Shipping is getting greener with Xeneta and Marine Benchmark’s Carbon Emissions Index (CEI) improving in Q2 average scoring across the 13 major trade lanes being lower than Q1.

"This looks even more favourable when we consider eight of the 13 lanes saw carbon emissions per tonne of cargo carried being lower than the corresponding period in 2022. The standout lanes were North Europe to South American East Coast and the U.S. West Coast to Far East, which posted year-on-year CEI reductions of 31.6 and 21.8 index points, respectively," says the latest update from Xeneta.

The emissions gains made in these two lanes is due to larger ships and a reduction in speed – two metrics which carry significant weight in the CEI, the update added. "If we take a slightly longer view and compare Q2 2023 with Q1 2018 (the starting point of the CEI), we see that only three of the 13 major trades post higher emissions. Chief among these is the backhaul trade from the U.S. East Coast to the Mediterranean, which now sits 25 percent higher on the index than it did five years ago."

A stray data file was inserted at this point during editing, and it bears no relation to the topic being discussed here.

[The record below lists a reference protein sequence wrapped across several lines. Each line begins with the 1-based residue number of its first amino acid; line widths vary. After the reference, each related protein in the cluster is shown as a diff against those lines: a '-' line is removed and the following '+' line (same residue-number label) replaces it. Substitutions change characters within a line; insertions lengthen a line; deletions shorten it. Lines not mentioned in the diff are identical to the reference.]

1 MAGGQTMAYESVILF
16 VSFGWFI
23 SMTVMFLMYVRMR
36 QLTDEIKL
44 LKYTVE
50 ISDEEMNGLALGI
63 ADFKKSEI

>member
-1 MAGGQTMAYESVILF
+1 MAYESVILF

The biggest mover is the Far East to the U.S. East Coast, which has seen CO2 emissions fall by 23.3 percent between Q1 2018 and Q2 2023, the update added. "In fact, there is largely good news across all major trades out of the Far East which have each improved by at least 11.4 percent."

Capacity management is key
Managing capacity has been a tug of war during Q1 and Q2 as carriers have been met with a 3.3 percent drop in global container demand and a 5.9 percent increase in the size of fleet., Xeneta said in its update. "Not only does this create poor financial market conditions for carriers, it also has carbon emissions consequences – it’s hard to be environmentally efficient when you are running ships half empty.

"The natural response from carriers to this conundrum is to remove capacity from some of the major trade lanes in order to protect freight rates – and so begins the chain reaction throughout the world’s shipping network. We can clearly see the redeployment of ships onto the smaller trades through the average filling data across the 13 major trades."

There’s a new number ONE
The title of the most CO2 efficient carrier on the highest number of trades during Q2 on the CEI is Ocean Network Express (ONE), the update added.

"It emitted the lowest CO2 per tonne of cargo carried from the Far East to the Mediterranean and the U.S. East Coast as well as from the Mediterranean to the Far East.

"In second place, we find Evergreen, Maersk and HMM who each top the rankings in two of the top 13 trades. There are a further four carriers who are the most carbon efficient on one of the top trades."

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